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Financing a Rental Property

5 Things you need to know

When it comes to residential mortgage financing, I always ensure I have the answer to this very important question before going any further into the conversation. Is the property going to be your principle residence that you owner occupy or is it a rental property, also known as a revenue or investment property? In other words, if you or a member of your family is not going to live in the property as a principle residence as it will be occupied by a tenant who is going to pay rent, you require rental property financing. Given approval guidelines and requirements differ so greatly between the two property types, it is important to be informed on what to expect with the rental property financing process so you can be prepared with what is required to obtain a mortgage approval. This week, I will cover the 5 things you need to know when applying for mortgage financing on a rental property.

Minimum Downpayment

To purchase a rental property you must have access to at least 20% of the purchase price as your minimum downpayment amount. Majority of lenders require the downpayment funds for a rental property purchase come from your own resources, such as, savings, investments or a home equity line of credit. Though some alternative lenders who are a bit more costly will allow you to use borrowed or gifted funds for your downpayment or even seller financing and private 2nd mortgages are acceptable. If you’re refinancing a rental property, you are also restricted by that same 20% equity position in that you can only borrow up to 80% of the property value.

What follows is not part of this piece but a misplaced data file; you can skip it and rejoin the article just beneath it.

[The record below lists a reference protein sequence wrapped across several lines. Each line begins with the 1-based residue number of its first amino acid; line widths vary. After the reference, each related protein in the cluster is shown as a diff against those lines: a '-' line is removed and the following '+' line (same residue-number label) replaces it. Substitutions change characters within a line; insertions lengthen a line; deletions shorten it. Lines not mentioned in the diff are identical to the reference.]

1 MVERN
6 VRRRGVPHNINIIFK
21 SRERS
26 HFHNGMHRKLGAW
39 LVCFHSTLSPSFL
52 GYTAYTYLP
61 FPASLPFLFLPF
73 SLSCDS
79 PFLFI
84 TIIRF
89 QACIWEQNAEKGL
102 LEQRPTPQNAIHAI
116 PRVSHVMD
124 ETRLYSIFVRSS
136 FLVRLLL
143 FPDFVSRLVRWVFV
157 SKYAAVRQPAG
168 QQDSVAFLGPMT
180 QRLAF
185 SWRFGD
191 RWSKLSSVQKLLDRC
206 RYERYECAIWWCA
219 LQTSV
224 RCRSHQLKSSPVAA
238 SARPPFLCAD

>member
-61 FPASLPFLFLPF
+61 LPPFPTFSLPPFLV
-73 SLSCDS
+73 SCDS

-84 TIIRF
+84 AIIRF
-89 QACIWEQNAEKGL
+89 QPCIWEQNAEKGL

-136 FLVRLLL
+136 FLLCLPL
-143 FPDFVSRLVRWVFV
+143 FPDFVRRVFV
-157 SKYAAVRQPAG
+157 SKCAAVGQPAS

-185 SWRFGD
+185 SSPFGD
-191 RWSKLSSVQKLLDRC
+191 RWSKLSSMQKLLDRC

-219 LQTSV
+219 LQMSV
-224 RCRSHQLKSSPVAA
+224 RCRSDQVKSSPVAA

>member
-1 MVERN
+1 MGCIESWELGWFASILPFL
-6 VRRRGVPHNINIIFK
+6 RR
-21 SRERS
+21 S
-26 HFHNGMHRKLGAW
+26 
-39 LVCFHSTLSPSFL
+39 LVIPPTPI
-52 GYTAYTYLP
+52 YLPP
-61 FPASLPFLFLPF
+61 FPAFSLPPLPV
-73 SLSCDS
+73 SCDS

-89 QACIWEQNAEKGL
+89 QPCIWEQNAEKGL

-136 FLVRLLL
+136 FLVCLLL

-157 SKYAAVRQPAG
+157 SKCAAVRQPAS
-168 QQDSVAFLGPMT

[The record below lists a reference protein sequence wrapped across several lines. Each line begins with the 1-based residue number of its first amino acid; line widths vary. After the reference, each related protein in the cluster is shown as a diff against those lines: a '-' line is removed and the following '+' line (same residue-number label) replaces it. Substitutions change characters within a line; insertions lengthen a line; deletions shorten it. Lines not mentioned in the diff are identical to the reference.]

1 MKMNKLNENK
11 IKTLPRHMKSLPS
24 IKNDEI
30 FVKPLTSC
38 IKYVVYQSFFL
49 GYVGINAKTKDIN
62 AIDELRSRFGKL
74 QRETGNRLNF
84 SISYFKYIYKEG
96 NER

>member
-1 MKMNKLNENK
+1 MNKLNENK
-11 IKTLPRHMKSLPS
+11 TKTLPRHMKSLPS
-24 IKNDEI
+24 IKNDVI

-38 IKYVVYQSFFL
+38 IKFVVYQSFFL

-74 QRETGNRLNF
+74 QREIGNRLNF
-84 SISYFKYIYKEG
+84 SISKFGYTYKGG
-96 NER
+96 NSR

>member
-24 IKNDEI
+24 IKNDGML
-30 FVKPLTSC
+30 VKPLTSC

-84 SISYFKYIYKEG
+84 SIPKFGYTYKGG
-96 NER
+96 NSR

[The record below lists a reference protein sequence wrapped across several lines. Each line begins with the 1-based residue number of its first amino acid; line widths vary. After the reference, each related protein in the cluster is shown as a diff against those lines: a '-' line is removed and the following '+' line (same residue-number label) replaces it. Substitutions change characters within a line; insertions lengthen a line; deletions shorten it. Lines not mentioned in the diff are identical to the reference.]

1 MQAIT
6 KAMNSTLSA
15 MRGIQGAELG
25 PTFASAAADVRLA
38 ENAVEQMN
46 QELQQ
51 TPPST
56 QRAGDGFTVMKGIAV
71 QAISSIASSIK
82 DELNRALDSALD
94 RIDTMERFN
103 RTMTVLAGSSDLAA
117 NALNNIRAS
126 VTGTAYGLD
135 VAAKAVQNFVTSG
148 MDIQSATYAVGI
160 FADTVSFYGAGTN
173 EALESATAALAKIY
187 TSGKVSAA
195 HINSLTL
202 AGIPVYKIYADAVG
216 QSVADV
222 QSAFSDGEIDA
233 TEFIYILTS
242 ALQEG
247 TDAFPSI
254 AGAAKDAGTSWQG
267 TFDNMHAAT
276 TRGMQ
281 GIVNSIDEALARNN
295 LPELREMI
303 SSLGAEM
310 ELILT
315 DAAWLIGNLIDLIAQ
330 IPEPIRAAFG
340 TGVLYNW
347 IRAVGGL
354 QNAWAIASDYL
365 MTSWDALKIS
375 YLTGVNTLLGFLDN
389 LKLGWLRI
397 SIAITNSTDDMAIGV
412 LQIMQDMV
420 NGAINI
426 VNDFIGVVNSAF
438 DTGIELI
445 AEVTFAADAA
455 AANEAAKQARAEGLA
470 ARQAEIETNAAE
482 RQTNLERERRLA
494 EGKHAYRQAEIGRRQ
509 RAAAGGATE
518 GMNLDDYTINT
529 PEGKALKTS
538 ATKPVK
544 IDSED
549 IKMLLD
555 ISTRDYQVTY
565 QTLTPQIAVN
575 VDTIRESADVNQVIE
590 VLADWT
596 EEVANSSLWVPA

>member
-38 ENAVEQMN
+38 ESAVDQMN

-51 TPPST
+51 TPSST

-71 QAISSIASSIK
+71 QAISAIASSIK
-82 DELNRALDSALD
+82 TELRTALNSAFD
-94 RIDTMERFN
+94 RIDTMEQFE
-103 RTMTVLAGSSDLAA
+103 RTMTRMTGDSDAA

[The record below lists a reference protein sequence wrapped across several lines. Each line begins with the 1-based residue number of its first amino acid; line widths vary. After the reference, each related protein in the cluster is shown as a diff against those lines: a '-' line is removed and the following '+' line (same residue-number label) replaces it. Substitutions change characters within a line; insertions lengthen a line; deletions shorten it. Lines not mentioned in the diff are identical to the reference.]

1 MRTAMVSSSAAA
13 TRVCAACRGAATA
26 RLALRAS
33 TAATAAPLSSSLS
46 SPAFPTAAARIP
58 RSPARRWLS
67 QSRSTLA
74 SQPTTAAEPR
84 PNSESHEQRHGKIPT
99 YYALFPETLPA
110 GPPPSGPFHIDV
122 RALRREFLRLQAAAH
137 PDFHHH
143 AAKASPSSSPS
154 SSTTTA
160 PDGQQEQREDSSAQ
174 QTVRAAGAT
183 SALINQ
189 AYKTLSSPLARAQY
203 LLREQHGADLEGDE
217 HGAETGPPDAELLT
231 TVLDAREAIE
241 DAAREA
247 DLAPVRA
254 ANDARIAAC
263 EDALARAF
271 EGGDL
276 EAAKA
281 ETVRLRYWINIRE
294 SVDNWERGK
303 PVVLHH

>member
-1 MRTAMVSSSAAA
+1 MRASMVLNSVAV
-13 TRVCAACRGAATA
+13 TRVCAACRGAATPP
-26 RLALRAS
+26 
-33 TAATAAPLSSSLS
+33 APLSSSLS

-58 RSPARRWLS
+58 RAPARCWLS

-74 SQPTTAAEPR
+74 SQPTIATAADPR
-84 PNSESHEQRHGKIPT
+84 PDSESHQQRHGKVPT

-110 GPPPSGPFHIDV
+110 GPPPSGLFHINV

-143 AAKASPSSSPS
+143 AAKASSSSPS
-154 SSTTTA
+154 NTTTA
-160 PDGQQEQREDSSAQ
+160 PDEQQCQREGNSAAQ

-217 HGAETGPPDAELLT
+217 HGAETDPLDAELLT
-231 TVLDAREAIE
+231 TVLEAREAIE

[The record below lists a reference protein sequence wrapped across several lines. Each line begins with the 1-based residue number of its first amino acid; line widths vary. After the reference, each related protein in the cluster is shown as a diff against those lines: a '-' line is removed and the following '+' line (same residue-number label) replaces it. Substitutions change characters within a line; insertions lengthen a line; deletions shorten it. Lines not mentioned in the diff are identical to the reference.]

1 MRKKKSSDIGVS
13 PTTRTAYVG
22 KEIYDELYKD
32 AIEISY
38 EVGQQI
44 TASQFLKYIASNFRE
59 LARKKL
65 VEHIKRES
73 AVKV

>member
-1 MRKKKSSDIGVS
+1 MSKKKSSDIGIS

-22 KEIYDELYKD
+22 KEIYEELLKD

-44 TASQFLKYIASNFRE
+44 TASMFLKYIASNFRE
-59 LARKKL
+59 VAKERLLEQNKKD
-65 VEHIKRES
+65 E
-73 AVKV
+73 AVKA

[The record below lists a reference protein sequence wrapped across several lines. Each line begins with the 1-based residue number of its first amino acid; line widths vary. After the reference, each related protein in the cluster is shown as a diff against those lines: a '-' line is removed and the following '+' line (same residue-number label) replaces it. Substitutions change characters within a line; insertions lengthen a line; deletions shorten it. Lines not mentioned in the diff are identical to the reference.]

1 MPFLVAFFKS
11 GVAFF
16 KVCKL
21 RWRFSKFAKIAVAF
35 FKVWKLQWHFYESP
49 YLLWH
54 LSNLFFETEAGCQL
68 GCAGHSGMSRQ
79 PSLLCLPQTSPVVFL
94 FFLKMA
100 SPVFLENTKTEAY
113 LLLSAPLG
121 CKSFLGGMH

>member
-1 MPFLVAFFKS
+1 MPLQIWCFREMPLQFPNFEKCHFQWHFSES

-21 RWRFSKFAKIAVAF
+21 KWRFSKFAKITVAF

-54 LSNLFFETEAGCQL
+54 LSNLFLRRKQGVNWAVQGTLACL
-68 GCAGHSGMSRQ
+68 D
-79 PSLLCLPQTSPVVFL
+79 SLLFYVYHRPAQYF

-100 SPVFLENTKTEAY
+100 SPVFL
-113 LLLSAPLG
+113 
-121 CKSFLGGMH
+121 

Experience Counts

Owning a successful rental property portfolio depends on many factors including the type of property you own, location, tenant selection and most of all, determining acceptable and accurate mortgage and maintenance costs in order to cash flow the property. I can’t emphasize how important it is when buying rental properties to consult with professionals who have experience in dealing with small and large rental property portfolios. This may include though not limited to a realtor, mortgage professional, lawyer and accountant. It’s important to consult with your accountant at the beginning of the process to determine if it’s better to buy rentals under your personal name or under a corporation. If you are new to investing in rental properties, the experience of the team you work with can make the difference between a rental property that cash-flows and one that doesn’t. Don’t be afraid to ask some preliminary questions about rental property experience when you’re picking a professional to guide you through the process.

Picking the Right Lender is Critical